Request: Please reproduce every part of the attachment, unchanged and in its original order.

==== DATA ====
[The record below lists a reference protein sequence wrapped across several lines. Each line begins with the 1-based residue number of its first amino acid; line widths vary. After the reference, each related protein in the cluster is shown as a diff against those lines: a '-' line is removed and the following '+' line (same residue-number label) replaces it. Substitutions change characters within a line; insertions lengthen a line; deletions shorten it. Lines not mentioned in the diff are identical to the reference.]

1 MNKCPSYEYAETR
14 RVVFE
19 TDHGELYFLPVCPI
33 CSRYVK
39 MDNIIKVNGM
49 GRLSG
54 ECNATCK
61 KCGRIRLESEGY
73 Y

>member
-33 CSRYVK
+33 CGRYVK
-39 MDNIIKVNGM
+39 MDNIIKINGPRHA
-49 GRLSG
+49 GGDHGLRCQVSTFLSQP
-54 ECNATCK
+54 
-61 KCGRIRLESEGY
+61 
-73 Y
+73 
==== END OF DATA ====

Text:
[The record below lists a reference protein sequence wrapped across several lines. Each line begins with the 1-based residue number of its first amino acid; line widths vary. After the reference, each related protein in the cluster is shown as a diff against those lines: a '-' line is removed and the following '+' line (same residue-number label) replaces it. Substitutions change characters within a line; insertions lengthen a line; deletions shorten it. Lines not mentioned in the diff are identical to the reference.]

1 MNKCPSYEYAETR
14 RVVFE
19 TDHGELYFLPVCPI
33 CSRYVK
39 MDNIIKVNGM
49 GRLSG
54 ECNATCK
61 KCGRIRLESEGY
73 Y

>member
-33 CSRYVK
+33 CGRYVK
-39 MDNIIKVNGM
+39 MDNIIKINGPRHA
-49 GRLSG
+49 GGDHGLRCQVSTFLSQP
-54 ECNATCK
+54 
-61 KCGRIRLESEGY
+61 
-73 Y
+73 